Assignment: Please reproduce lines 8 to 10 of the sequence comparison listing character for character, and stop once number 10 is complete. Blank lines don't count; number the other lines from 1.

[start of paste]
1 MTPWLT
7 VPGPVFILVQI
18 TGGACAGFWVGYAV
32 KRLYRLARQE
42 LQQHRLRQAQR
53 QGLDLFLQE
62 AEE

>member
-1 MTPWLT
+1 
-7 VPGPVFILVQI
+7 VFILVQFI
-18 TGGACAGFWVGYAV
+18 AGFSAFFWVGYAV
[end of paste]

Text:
>member
-1 MTPWLT
+1 